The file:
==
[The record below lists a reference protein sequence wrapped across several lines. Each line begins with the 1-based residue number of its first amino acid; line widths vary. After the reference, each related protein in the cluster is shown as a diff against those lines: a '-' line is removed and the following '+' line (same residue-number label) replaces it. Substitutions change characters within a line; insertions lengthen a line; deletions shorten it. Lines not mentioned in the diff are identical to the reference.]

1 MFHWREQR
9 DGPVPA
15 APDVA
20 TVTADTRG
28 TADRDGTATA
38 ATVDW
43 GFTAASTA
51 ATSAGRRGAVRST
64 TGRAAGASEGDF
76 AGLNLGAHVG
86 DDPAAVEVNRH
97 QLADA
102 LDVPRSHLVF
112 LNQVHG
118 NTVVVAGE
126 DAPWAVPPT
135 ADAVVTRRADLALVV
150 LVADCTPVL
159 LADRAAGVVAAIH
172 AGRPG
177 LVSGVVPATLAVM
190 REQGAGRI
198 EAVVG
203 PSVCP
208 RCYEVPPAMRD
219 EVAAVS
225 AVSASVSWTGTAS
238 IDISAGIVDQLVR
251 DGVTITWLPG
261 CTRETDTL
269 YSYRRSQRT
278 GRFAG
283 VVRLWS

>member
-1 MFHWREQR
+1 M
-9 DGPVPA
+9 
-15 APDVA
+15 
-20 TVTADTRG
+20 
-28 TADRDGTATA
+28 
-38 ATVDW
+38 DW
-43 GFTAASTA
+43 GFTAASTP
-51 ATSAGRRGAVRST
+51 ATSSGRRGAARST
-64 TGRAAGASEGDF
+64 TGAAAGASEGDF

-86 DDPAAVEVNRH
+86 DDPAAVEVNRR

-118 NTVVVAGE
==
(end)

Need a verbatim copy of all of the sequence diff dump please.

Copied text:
[The record below lists a reference protein sequence wrapped across several lines. Each line begins with the 1-based residue number of its first amino acid; line widths vary. After the reference, each related protein in the cluster is shown as a diff against those lines: a '-' line is removed and the following '+' line (same residue-number label) replaces it. Substitutions change characters within a line; insertions lengthen a line; deletions shorten it. Lines not mentioned in the diff are identical to the reference.]

1 MFHWREQR
9 DGPVPA
15 APDVA
20 TVTADTRG
28 TADRDGTATA
38 ATVDW
43 GFTAASTA
51 ATSAGRRGAVRST
64 TGRAAGASEGDF
76 AGLNLGAHVG
86 DDPAAVEVNRH
97 QLADA
102 LDVPRSHLVF
112 LNQVHG
118 NTVVVAGE
126 DAPWAVPPT
135 ADAVVTRRADLALVV
150 LVADCTPVL
159 LADRAAGVVAAIH
172 AGRPG
177 LVSGVVPATLAVM
190 REQGAGRI
198 EAVVG
203 PSVCP
208 RCYEVPPAMRD
219 EVAAVS
225 AVSASVSWTGTAS
238 IDISAGIVDQLVR
251 DGVTITWLPG
261 CTRETDTL
269 YSYRRSQRT
278 GRFAG
283 VVRLWS

>member
-1 MFHWREQR
+1 M
-9 DGPVPA
+9 
-15 APDVA
+15 
-20 TVTADTRG
+20 
-28 TADRDGTATA
+28 
-38 ATVDW
+38 DW
-43 GFTAASTA
+43 GFTAASTP
-51 ATSAGRRGAVRST
+51 ATSSGRRGAARST
-64 TGRAAGASEGDF
+64 TGAAAGASEGDF

-86 DDPAAVEVNRH
+86 DDPAAVEVNRR

-118 NTVVVAGE